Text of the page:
On the 22nd day of our expedition we reached the top of North America! Earlier on this trip I had accepted that we wouldn’t even have an attempt to summit due to the frequent storms that kept pushing through. Standing on top of Denali was an amazing feeling; all the sled pulling, rope climbing, ice wall building and other efforts hadn’t been in vain. When I had reached the top of Aconcagua the year before, I felt an overwhelming since of accomplishment and joy. On Denali, it has been such a struggle in so many ways I felt more of a sense of relief than anything else. It hadn’t been until I started to climb down the mountain and head back home that it all hit me. If you added up all the minutes it took my team to climb Denali, it would total around 32,000. Once we finally accomplished our goal, we spent roughly ten minutes on the summit. The winds were definitely pretty strong here, and the temperature was quickly dropping as it got later in the day. Above is a photo of me on Denali’s summit, with a photo of my entire expedition below.
After the summit we returned to Camp IV and all crashed. On Day 23 we were only half way finished and still had to get off the mountain along with everything we brought. You’re excited enough that despite all the hard work you have to do to get home it’s not too difficult. Not all of it is enjoyable though, in the photo above people are seriously carrying their crap down from Camp IV.
Although we were mentally celebrating our victories it wasn’t a happy ending for everyone. Once we crossed the West Buttress and were ready to descend down the fixed ropes we came across a man being lowered. As it turned out, he had had a heart attack around 19,000 feet (5,800 meters). There was no way for anyone to rescue him at these conditions and high altitude. He actually had to climb down the West Buttress on his own power before being lowered down the fixed ropes.
You’d think after so much bad weather there would be a full week of clear skies coming up. Instead the bad weather quickly returned during our descent. The good thing about descending is you can move through bad weather as you are just getting to thicker air and safer terrain. Heading home was definitely one of the hardest days on the mountain! While descending the fixed ropes I took these photos above and below showing some people struggling while descending. In the photo below a climber had collapsed and was being assisted by others.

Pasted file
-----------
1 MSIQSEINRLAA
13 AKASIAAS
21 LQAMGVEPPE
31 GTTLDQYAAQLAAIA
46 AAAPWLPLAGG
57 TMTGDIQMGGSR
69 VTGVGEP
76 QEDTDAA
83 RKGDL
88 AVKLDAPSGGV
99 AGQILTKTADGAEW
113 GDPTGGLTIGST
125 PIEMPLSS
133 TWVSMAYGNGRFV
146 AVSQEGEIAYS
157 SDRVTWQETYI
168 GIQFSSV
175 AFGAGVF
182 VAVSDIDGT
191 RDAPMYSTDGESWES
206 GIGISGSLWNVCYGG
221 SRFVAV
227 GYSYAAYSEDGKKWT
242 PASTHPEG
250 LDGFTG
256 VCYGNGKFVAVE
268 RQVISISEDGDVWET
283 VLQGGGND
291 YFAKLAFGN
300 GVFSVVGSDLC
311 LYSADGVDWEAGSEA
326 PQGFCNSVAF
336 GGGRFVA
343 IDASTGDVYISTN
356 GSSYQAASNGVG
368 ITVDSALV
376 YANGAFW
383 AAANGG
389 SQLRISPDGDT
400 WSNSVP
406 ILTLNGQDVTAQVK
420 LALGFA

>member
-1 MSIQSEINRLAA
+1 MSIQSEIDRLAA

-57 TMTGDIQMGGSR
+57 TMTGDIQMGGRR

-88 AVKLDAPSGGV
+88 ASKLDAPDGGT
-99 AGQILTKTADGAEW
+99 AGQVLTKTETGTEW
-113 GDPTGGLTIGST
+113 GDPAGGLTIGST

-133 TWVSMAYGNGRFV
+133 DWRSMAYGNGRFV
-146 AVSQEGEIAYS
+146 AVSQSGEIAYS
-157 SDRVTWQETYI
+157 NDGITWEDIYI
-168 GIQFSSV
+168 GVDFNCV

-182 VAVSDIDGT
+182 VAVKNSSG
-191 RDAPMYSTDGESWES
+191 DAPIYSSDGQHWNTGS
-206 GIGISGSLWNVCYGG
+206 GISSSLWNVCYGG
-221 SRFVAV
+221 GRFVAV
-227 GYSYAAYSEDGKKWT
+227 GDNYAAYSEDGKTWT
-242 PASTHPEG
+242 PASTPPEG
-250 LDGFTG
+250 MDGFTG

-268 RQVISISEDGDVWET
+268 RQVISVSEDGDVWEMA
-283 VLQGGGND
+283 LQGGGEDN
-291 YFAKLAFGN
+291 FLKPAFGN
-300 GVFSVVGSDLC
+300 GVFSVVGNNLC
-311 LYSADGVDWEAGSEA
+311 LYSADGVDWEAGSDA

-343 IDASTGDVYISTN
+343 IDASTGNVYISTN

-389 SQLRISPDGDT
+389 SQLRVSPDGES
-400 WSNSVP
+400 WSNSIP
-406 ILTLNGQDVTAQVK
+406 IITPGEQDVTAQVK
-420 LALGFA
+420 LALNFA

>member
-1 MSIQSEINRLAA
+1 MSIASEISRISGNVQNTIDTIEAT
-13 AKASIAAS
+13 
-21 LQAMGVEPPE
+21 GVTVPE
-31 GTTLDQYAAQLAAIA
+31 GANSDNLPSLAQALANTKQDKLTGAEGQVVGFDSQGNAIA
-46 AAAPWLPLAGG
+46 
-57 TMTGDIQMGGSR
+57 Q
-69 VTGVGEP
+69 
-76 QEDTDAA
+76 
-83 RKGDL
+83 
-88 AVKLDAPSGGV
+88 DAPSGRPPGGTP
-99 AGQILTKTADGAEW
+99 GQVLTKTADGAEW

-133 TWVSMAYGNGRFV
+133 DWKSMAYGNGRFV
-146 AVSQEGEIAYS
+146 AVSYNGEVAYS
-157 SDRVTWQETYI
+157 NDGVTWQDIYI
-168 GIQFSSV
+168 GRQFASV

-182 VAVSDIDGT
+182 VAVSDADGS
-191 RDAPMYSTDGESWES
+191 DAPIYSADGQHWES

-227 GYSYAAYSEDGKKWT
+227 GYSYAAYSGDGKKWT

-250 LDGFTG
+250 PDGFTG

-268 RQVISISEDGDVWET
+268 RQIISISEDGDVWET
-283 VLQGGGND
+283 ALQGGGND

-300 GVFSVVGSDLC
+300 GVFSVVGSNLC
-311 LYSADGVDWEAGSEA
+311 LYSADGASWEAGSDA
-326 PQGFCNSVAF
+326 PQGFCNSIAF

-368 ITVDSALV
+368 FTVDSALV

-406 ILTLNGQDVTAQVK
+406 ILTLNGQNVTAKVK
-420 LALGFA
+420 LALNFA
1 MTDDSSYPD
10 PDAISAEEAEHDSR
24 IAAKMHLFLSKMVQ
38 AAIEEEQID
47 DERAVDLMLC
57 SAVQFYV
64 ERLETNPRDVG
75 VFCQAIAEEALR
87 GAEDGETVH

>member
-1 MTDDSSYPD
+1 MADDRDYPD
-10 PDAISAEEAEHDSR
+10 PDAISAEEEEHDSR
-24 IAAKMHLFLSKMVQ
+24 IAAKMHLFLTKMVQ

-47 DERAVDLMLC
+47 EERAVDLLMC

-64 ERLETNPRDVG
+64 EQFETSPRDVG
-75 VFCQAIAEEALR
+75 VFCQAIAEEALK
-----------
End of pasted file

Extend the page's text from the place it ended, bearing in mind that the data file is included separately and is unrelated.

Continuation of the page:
Our team decided we had spent enough time on Denali and moved nonstop from Camp IV to Base Camp. And that’s the landing strip, not Advanced Base Camp! We started at 7:30am and moved for 22 hours picking up our gear that we had left behind at each camp until finally reaching the landing strip by 5:30am. The sun never really set, and we descended in sunlight with only a few hours of twilight towards the end. At one point at a lower elevation we even had two large geese fly directly over us. Once at the landing strip we dug up beer that we had buried nearly a month ago. We drank a little bit to celebrate and then laid our sleeping bags on the snow and blacked out. I heard of horror stories of people waiting up to five days to catch a plane because of the poor weather conditions. For a moment it seemed we might have that fate but within a few hours the sky cleared up and planes were landing. For nearly a decade Denali had been my life’s greatest challenge in regards to my adventures. In 2016 and 2017 I climbed Mt. Everest from both Nepal and Tibet! Click here to see my adventure on Everest, or continue below to see the summit I climbed after Denali.